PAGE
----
Cost-Cutting Ideas: Conducting Your Own Wedding Rehearsal

One thing that can substantially raise the fee charged by your wedding Officiant is the need to have him or her conduct your rehearsal. This is a justifiable expense – the Officiant may have passed up another wedding to conduct your rehearsal – but it’s also an expense that the bride and groom don’t always need to incur. It’s actually pretty easy to run your own rehearsal without your Officiant in attendance.

At Forever, Together, as Seattle wedding officiants we’re more than happy to conduct rehearsal for you on a separate day…if you decide you need one.  However, for a small wedding, or a very simple ceremony, rehearsal can be D.I.Y., leaving you with more “scratch” to spend on your honeymoon in Vegas!

This may seem a daunting task, especially if you don’t think of yourself as the “managerial” type, but there are some simple steps you can do to make it easier. First of all, we’ll assume that you have worked with your Officiant and have at least a draft of your ceremony (if you don’t, then you should!). Armed with your wedding script, follow the steps below and you’ll have a run-through that moves along smoothly…and gets everyone to the rehearsal dinner in around 30 minutes!

If you are having your ceremony at the same site as your reception, then the venue might even provide a coordinator. These folks are invaluable–they know their venue best and how to make everything flow. Count on them–they might even run the rehearsal for you at no extra charge if you give them the script!

If there’s no coordinator, it’s better to turn the rehearsal over to a friend or relative who is, frankly, a little bossy (mother of the bride is a great choice!). Choose someone who is assertive enough to get everyone to pay attention, but not so overbearing as to put off your wedding party members.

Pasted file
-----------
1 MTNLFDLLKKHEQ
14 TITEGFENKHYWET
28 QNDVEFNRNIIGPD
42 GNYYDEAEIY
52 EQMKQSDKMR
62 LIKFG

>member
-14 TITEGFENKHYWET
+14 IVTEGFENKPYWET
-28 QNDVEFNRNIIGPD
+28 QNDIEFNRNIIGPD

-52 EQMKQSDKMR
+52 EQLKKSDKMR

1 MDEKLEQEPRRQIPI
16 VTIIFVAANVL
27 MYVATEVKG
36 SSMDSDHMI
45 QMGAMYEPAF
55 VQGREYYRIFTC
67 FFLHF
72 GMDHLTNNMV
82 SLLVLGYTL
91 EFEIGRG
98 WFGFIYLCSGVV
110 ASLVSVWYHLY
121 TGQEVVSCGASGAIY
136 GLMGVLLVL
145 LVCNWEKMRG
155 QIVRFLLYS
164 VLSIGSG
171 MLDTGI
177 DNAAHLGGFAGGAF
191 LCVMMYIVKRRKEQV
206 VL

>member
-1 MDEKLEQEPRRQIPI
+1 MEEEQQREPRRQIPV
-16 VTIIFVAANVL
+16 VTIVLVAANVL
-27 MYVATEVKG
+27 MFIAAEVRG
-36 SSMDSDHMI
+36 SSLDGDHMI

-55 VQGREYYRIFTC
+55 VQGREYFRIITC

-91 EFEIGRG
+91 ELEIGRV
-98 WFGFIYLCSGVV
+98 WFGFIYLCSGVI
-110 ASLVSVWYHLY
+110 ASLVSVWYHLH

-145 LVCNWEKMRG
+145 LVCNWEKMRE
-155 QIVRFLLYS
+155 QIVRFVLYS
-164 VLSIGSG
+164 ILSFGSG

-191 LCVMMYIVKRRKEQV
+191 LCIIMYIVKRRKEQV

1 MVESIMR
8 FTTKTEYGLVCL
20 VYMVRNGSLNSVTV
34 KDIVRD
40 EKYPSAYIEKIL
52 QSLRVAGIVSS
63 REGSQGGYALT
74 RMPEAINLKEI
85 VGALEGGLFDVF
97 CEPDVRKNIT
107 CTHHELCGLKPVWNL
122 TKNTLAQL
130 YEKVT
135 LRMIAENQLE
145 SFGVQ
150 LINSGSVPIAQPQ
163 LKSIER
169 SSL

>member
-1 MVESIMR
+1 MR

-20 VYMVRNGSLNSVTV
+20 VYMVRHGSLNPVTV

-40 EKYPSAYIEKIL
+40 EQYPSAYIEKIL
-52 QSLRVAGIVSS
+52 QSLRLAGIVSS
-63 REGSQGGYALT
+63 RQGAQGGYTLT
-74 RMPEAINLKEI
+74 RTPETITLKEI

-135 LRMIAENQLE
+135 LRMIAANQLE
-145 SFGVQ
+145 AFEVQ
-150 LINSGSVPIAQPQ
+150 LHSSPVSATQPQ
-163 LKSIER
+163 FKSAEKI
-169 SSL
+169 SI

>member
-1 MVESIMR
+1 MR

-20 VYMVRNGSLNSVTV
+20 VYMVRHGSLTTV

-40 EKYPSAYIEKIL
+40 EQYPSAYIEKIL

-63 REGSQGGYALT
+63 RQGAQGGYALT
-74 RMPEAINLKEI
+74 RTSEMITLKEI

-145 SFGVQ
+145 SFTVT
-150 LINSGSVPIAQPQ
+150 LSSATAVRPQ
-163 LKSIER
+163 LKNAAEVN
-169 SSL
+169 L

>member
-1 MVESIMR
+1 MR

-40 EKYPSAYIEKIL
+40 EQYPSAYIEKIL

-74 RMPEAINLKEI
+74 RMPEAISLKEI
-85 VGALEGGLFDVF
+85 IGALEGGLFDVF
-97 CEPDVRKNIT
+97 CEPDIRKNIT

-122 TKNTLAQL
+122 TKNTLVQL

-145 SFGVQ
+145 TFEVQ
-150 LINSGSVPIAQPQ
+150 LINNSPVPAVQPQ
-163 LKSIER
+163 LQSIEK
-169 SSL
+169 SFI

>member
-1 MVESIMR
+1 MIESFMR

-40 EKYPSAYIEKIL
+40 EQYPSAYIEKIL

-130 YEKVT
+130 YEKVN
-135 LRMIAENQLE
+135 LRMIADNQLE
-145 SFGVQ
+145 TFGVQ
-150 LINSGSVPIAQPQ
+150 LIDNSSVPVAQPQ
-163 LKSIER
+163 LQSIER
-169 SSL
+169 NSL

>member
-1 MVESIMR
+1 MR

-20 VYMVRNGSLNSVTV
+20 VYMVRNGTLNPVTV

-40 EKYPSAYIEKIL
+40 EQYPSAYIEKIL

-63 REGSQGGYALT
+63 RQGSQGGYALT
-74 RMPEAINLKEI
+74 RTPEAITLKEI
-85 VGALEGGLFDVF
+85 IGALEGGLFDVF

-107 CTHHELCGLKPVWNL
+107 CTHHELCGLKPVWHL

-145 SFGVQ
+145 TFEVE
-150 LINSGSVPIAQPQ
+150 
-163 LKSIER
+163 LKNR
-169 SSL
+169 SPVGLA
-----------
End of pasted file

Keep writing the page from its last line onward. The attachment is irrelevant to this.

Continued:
1. Start in the middle

Line up your entire wedding party exactly where they will stand during the ceremony (when the music stops). As the audience sees you, men should be on the right, women on the left. Next to the groom should be the best man, next to the bride will be the maid of honor. Bridesmaids stand to the left of the maid of honor with groomsmen to the right of the best man. Wedding party members should angle their bodies slightly so that they are always facing the bride and groom.

Those on the outside should step forward, if possible, so that the wedding party forms a “V,” with the bride and groom in the middle. Have someone who is not in the wedding watch from the back of the room to make sure everyone is centered and evenly spaced. If you want to be really precise and your venue allows it, you can even place tape on the floor to mark everyone’s spot.

2. Go through the ceremony by section headings only.

It’s not necessary to read the entire ceremony. Your Officiant will be doing it, anyway, so just run through the various elements by their headings.

Determine who will have the rings and how they will be presented to the Officiant, establish the parts of the ceremony when the bride and groom face the Officiant, face each other, or turn toward their guests, if there are ceremony “props,” such as roses you will present to your parents, make sure you know where they will be during the ceremony.

If you’re really nervous about reciting your vows in public, you may want to practice at rehearsal. If you have readers or singers, they might want to work on their piece as well.

3. Practice the recessional first

I admit this sounds illogical, but in fact it makes perfect sense. After the kiss, the bride will get her bouquet from the maid of honor and bride and groom will face their guests. This is traditionally when the Officiant will introduce you as “Mr. and Mrs.” for the first time. The recessional music strikes up and off you go! Best man and maid of honor should wait until the bride and groom are at the back of the room and then the best man can extend his right arm to the maid of honor and they will walk out together.